At the end of 2019, the New York State Court of Appeals provided some clarification on how medical providers should respond to subpoenas for patients’ medical records. Many questions linger; however, the Court held that the written patient authorization and the bold-faced warning requirements of Civil Practice Law and Rules 3122 (“CPLR 3122”) do not apply to subpoenas issued outside discovery. Subpoenas issued outside the scope of discovery include those issued by a government agency or official duly exercising investigatory authority granted by statute.
This decision is elucidating, but it reduces the number of defenses a medical provider may rely upon when resisting a subpoena. Many legal questions also remain. While it was not the Court’s aim, the decision does little to simplify the analysis for medical providers when deciding whether they legally may or should comply with a subpoena, and how to comply. The decision also leaves open questions about whether pre-suit disclosure, which can be obtained by parties to aid in bringing an action or to preserve information, will require a written patient authorization, and whether an agency may avoid the requirements of CPLR 3122 during a lawsuit or legal proceeding by purporting to issue a subpoena under its investigatory powers.
The Court’s decision implicitly reaffirms that medical providers need not respond to, or even object to, subpoenas subject to CPLR 3122 that fail to meet the CPLR 3122 authorization requirement. Relying on that rule and ignoring a subpoena, however, remains fraught. Medical providers should consult legal counsel to determine whether the other requirements of a valid subpoena are present and to determine whether this rule is determinative in any circumstance. Real life rarely follows the text of the rule neatly and cleanly.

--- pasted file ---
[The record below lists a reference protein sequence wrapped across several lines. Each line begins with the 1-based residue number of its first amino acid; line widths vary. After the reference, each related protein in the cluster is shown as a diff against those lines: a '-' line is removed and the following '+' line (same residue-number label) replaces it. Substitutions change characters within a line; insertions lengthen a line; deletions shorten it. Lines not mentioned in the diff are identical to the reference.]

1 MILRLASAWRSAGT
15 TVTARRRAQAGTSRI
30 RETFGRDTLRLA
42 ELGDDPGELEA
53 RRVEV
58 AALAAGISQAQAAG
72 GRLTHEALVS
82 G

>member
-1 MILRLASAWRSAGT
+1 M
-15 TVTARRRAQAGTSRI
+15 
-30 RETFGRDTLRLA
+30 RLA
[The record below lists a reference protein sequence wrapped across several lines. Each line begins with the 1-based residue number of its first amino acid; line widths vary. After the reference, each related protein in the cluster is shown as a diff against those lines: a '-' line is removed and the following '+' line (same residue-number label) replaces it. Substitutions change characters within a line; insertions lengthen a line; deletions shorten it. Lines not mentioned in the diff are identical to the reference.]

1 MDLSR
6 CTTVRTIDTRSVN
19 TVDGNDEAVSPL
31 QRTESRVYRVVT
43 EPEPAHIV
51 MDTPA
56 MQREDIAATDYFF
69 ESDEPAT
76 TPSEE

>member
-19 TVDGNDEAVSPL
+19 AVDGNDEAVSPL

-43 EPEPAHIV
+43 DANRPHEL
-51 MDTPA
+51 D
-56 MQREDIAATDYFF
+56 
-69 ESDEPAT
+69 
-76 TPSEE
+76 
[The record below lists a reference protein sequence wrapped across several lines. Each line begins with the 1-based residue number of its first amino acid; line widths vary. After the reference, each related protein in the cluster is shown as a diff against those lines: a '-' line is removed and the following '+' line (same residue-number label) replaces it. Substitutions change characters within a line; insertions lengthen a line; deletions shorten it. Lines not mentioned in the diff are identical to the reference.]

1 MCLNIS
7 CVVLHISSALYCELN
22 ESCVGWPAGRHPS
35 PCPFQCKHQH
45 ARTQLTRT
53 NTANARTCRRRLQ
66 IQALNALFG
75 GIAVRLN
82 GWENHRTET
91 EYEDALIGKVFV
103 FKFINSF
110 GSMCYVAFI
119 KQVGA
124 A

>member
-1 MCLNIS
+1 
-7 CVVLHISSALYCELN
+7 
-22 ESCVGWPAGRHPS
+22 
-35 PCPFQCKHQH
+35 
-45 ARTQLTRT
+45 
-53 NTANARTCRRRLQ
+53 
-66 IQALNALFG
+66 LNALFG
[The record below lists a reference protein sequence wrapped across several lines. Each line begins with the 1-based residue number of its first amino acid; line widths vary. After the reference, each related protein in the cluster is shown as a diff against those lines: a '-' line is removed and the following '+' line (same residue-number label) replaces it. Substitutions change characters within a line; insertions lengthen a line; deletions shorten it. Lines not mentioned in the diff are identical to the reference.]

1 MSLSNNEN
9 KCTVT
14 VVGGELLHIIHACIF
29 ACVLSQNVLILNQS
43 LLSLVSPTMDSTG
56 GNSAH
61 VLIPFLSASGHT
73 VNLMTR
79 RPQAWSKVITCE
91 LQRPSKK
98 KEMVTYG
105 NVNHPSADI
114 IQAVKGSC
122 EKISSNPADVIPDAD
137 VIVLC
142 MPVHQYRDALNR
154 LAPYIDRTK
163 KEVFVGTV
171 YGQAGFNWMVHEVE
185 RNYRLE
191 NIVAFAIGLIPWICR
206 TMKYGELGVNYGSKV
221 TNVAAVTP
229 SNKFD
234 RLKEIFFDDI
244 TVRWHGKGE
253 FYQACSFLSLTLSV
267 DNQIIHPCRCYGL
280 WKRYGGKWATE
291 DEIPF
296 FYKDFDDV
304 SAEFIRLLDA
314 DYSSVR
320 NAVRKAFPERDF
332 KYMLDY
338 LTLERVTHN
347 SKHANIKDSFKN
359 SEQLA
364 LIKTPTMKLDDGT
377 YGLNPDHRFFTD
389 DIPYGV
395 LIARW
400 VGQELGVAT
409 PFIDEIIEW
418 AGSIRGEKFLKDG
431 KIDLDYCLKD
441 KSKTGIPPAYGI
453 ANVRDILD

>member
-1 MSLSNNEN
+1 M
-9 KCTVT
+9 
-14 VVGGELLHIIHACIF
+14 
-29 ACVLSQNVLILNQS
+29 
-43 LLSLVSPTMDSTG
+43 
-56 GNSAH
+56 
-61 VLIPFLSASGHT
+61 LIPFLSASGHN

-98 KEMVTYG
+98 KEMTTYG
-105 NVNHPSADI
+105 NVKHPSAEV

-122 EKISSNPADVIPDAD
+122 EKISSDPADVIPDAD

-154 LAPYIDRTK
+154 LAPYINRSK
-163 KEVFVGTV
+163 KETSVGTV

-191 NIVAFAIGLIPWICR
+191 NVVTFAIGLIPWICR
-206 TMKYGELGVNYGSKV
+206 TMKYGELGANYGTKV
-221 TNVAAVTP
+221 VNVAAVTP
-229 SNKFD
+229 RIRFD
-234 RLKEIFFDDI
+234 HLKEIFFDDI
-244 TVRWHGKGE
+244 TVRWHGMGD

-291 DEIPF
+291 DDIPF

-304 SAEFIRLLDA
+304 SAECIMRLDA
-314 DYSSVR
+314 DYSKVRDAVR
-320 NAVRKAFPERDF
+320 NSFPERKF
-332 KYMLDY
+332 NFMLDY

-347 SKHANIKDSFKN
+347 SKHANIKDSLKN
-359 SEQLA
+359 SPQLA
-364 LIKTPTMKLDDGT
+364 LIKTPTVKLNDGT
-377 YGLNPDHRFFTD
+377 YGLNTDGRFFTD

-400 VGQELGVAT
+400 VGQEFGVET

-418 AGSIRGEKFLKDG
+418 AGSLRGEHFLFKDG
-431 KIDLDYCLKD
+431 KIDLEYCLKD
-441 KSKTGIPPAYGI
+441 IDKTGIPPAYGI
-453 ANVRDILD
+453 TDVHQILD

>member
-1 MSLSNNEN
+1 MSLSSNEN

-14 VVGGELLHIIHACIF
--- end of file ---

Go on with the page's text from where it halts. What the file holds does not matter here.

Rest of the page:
Medical providers should still respond carefully to any subpoena, especially if, like most medical providers, they are subject to the requirements of the Health Insurance Portability and Accountability Act (“HIPAA”). The medical provider should still evaluate whether it may legally comply under HIPAA and what additional requirements may apply. Considerations under HIPAA include how to document the disclosure and whether the medical provider must notify the patient or ensure the patient is given an opportunity to object to the disclosure. Lastly, if disclosure is made, the medical provider still must comply with the minimum necessary requirement under HIPAA.
Responding to subpoenas for medical providers is a complex issue, riddled with potential issues and liability. An experienced attorney can clarify the issues quickly, guide you through the process, and ensure that your response is compliant.
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This Legal Briefing is intended for general informational and educational purposes only and should not be considered legal advice or counsel. The substance of this Legal Briefing is not intended to cover all legal issues or developments regarding the matter discussed. Please consult an attorney to ascertain how the applicable law may relate to you or your business. © 2020 Law Offices of Pullano & Farrow PLLC